Oschwald recognizes how society has connected embarrassment to these health challenges. She seeks to reframe the way pelvic health is understood and discussed. It’s no different from therapy for any other part of the body.
“The treatment should be inclusive, not isolating,” she says. “I have to make people feel like they are heard, and also that they’re not the only people who might have these symptoms. Other people have experienced them, and they’re not alone.”
It’s just one more way her holistic approach provides reassurance and a path to wellness.
“You can’t just see a person as a body part or an injury; you have to look at a person as a whole,” says Oschwald.
Terranova’s advice to any kinesiology student is to seek out professionals in therapy and sports medicine, and find out what they like and what they don’t like about their work.
“Go to different settings,” he says. “A hospital, an outpatient setting, maybe a facility that specializes in adolescence versus geriatric versus pediatrics. Talk to them, observe them, and walk a mile in their shoes.”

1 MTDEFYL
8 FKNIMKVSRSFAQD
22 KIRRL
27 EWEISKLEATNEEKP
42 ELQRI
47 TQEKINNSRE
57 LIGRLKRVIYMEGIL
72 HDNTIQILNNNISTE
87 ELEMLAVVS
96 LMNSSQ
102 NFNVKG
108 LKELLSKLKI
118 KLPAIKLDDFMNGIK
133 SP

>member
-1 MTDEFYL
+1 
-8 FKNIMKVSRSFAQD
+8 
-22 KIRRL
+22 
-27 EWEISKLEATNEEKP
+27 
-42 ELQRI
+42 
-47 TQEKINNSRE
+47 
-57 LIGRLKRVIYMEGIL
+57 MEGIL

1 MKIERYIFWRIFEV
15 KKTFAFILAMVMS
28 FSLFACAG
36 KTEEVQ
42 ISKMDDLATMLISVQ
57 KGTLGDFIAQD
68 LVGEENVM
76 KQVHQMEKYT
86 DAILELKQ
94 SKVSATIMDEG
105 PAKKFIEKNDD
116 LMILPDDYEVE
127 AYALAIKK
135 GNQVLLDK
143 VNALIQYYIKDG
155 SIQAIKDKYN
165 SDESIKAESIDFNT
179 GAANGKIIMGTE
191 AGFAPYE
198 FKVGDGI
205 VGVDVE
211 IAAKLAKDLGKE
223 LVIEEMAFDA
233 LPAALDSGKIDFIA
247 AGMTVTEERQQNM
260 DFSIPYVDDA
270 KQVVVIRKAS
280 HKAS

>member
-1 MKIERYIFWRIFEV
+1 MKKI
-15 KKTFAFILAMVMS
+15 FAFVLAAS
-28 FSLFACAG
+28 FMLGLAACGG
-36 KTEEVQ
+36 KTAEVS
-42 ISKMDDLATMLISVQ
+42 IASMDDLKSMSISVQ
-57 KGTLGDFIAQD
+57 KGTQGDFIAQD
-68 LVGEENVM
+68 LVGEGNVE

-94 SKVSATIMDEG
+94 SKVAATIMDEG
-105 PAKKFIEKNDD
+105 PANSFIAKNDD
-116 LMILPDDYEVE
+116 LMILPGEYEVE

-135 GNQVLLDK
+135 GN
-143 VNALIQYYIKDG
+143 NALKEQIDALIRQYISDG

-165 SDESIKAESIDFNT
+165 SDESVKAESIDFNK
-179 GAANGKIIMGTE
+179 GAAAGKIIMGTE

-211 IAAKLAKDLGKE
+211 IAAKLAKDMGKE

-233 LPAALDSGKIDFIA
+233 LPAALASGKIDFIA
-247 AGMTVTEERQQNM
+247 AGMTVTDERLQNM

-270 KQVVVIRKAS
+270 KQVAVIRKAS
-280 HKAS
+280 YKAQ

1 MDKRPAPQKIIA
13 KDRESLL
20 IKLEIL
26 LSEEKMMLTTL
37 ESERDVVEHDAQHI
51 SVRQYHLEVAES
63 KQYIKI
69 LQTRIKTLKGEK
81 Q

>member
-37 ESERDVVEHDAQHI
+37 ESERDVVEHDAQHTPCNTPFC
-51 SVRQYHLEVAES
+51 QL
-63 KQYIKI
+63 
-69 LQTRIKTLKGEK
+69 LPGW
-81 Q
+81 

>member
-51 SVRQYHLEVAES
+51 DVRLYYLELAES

Internships through UNCG also connect students with those professionals. Terranova says the department’s relationship with hospitals in the North Carolina Piedmont means they can quickly begin to network. “You can talk to people from all over these health care centers, and they can say, ‘Hey, we’ve got a job over here. We have an assistant or an aide position.'”
Oschwald is in the process of starting her own practice in Raleigh. She took an offer from one of her peers to work at Restore Physiotherapy in Pinehurst. It proved to be a good fit for her as she gets more one-on-one time with patients.
“You go into the profession because you want to help people,” she says. “That’s why I stepped out on my own and decided to go this out-of-network route. I feel like I can help people more effectively than when I was seeing a lot of patients in one day.”
Wherever the future takes her, she’s happy with what she’s done so far.
“Success for me is fulfillment in what I’m doing,” she says. “It’s what I’m providing as a therapist and as a business owner.”
Story by Janet Imrick, University Communications
Photography courtesy of Dr. Kelly Oschwald